Friday, September 20, 2013

So Long Summer

Hey everyone. I'm back from my approximately month long summer break. How have you all been? Love to hear from you in the comments section down below!

So this summer. This has been an interesting summer. It started out pretty slowly and I was REALLY glad for the break from school. But after a little bit of time I really wanted needed something to do with at least part of my time. To that effect I put an ad on Craiglsist looking for a D&D style tabletop group. Not only did I find a group, these guys are like my best friends now. We're currently playing a Diaspora campaign on the Fate system. With this group I also saw Pacific Rim and the new Star Trek movie. Lined up for next weekend, on top of our AD&D campaign is Wolverine.

What can I say, sometimes I need to feel American and do things with an English speaking group.

In our group we have 4 Americans (including Chelsea and myself), 2 British people, 2 Canadians and a Norwegian. Everyone is super awesome and we have space-tastic adventures.

Aside from that I've been preparing to start my JET program and looking into getting back into Japan as soon as possible after graduation. As you all know by now, I'm on the Japan Lover side of the divide. I'd like to call it my home. For a few more years minimum at least.

I also started learning how to make Kanzashi this summer. I have nothing fancy to show off. I'm not even technically using the right kind of fabric for it, but I feel like I'm starting to get the hang of it. The basic concept is you take squares of fabric and fold them into different patterns. Then using rice glue you put the whole thing together, cover your hole in the center and attach it to whatever you're going to attach them to. I'm still a newbie, so I'm sticking to normal hair clips. Maybe I'll upgrade and do dangly flowers later.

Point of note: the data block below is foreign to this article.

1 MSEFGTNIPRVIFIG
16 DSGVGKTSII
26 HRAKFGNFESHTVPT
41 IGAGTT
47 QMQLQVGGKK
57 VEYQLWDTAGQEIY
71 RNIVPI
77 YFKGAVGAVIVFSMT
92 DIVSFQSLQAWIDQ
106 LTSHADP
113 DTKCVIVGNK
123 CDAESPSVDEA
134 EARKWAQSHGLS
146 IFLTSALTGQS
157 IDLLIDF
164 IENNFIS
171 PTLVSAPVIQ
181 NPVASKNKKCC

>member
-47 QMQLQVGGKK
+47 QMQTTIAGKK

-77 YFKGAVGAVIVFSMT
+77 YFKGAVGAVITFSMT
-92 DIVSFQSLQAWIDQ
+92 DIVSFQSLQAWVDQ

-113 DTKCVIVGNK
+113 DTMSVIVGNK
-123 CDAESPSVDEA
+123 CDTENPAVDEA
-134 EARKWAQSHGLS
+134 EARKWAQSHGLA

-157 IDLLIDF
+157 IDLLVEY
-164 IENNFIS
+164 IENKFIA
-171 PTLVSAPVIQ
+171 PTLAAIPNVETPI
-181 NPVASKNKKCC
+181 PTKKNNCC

I forget if I've already told you this, but I also spent a couple of days out in Yamanashi with Ayumi's family. The night we arrived in Otsuki there was a festival going on so we stopped and watched before heading to her house for unagi.

It was an awesome couple of days. Ayumi, her dad and I drove out and went to the sunflower fields.

I also learned that in Japan there are these magnets you stick on the back of your car and on your windshield when someone new is driving. I assume this is like a permit status thing, but I'm not really sure. Anyways, I learned this because Ayumi was driving.

And she drove us up a canyon.

At the end of the canyon we walked a bit and went out to see a waterfall.


 On the way to the waterfall we stopped at a museum and I met a guy.

After seeing the fall we took a walk down the path for a while. I swear though. The places Japanese people leave money. There were one yen coins stuck all along the cracks of this path and out on rocks over the river there were stacks of them as well. Apparently this was done by people making onegais, or like wishes in this case. But still.

On the way home I had a passing encounter with the world's biggest Taiko drum.

Had lots of snacking along the way and mom made... oh goodness... I forget the name of it, but it's like Okonomiyaki but with potato stuff. The next day was time to go back to Tokyo, I was sad, but I had a great time.